About the routine - basically what happens is that each morning is a fight between body and mind; the former wants to stay in bed, while the other struggles to find convincing arguments for getting up, leaving the warm blanket behind and going to work. Usually the prospect of lost income does the trick. My prayers for rain (so I can sleep longer) never reach the weather maker's ears. Once I roll out of the sheets I have a huge breakfast, then we all steel ourselves against the morning frost and start working. It usually takes till nine o'clock to stop shivering in the freezing cold, and by then the day starts getting warmer. The good thing about morning frosts is that they don't last long and they're always followed by warm sunny days. It's actually worse not to have a morning frost, because then there's a likelihood to end up with a windy and/or rainy afternoon.

Monday, 27 June 2011

Accidents happen

When I decided to visit New Zealand, I knew I was going to do all sorts of crazy stuff, but I never expected that it would include seeing car crashes in close-up mode. Frankly, something I could live without... Why am I saying this? Because I've seen a nasty accident from about ten metres, right in front of the hostel I'm staying at.

They have this weird road rule in NZ that says if two cars coming from opposite directions turn into the same street, the car turning left, hence just around the corner, must give way to the other car, the one that's crossing one lane. The problem with this rule is that foreigners aren't used to it.

We were driving back from town and were just about to turn left from the main road into the car park, when a van came from the opposite direction and was about to do the same, so Dominik stopped on the curbside to let the van go first. However, the guy didn't realize it until several seconds later, and when he finally made a move, he forgot to check for oncoming traffic...

As soon as the van got into motion, a big SUV popped into my peripheral vision and I had just the time to think "there are two cars on a collision course, they're gonna crash...". Two seconds later, the SUV smashed into the van's side at maybe 100 km/h, tipped it over and pushed it for a couple of metres.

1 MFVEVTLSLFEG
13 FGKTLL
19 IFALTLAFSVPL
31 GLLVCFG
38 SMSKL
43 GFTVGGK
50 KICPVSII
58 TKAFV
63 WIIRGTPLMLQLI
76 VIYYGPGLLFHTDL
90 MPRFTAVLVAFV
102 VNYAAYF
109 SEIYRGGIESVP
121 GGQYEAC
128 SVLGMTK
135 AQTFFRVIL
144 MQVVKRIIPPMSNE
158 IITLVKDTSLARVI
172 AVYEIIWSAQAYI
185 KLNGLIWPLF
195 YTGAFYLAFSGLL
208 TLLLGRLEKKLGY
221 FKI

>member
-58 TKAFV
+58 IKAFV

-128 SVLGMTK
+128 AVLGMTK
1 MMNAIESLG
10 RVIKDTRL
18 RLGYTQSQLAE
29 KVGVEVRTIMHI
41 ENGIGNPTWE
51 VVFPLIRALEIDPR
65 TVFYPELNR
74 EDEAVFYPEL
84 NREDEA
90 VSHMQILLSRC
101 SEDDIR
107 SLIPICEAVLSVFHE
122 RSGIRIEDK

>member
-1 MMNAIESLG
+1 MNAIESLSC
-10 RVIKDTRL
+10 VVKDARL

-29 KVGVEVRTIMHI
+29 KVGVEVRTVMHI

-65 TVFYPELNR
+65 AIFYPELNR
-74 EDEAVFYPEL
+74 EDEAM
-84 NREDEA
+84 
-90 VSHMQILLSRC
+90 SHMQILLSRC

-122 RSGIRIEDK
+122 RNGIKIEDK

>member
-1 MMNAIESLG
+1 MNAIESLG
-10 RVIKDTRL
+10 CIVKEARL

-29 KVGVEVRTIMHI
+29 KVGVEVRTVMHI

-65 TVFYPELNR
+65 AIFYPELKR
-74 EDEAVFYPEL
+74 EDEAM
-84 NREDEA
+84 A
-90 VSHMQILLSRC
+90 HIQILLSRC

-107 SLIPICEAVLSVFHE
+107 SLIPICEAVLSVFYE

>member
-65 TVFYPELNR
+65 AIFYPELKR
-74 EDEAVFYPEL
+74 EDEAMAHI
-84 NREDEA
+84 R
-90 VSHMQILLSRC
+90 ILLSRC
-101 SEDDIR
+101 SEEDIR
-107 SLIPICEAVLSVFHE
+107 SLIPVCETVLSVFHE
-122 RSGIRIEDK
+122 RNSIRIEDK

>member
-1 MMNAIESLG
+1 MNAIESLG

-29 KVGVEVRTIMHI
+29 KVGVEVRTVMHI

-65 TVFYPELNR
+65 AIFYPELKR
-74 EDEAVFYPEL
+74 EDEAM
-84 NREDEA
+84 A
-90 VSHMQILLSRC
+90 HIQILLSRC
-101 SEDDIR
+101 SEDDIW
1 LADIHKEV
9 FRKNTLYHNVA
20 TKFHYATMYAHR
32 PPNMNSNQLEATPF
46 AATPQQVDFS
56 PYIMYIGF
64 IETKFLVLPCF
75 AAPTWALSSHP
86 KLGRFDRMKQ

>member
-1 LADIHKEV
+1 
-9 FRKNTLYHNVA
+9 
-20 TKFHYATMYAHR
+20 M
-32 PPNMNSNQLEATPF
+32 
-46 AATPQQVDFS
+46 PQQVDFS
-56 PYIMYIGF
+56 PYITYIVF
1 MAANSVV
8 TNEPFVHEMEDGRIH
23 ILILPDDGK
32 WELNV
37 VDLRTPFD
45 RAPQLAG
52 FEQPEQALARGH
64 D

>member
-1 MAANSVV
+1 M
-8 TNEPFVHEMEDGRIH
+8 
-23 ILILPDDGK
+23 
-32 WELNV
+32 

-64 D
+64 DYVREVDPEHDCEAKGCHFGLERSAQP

Then a bunch of people ran out of the hostel and the usual post-accident stuff broke loose. The SUV driver promptly called the police, the van's driver was trapped inside, unable to open the door, until I suggested to roll down the window, a few guys from the pub helped him get out, and then they waited for the police. On a positive note, nobody got hurt, although the woman driving the SUV was apparently pregnant. Then I went to have a shower and forgot about everything.

Thursday, 23 June 2011

The Scandinavian Expedition 2010 - Days 36-37

Tampere with Lenin museum. Click for full album.
This post about Scandinavia might come as a surprise now that I'm in New Zealand, but I wasn't able to publish it before leaving Europe, so here it is now. There's not much to write about NZ anyway, it's mostly routine now that I have a regular job, so here's some reading to fill the gap. It picks up directly where the previous Scandi post finished - in the middle of Finland.

 Another WW2 museum
After Punkaharju I kept close to the Russian border and my next destination was the Salpa Line museum, right in the bottom-right corner of Finland. Salpa Line (Salpalinen Finnish) was a defence line built to stop the Soviet invasion during WW2. It stretched for over a thousand kilometres and it was an impressive military work. Although it was never put to use, it did serve its purpose well, since it discouraged the Soviets from continuing their offensive against Finland.

Wednesday, 22 June 2011

Mid-summer or mid-winter?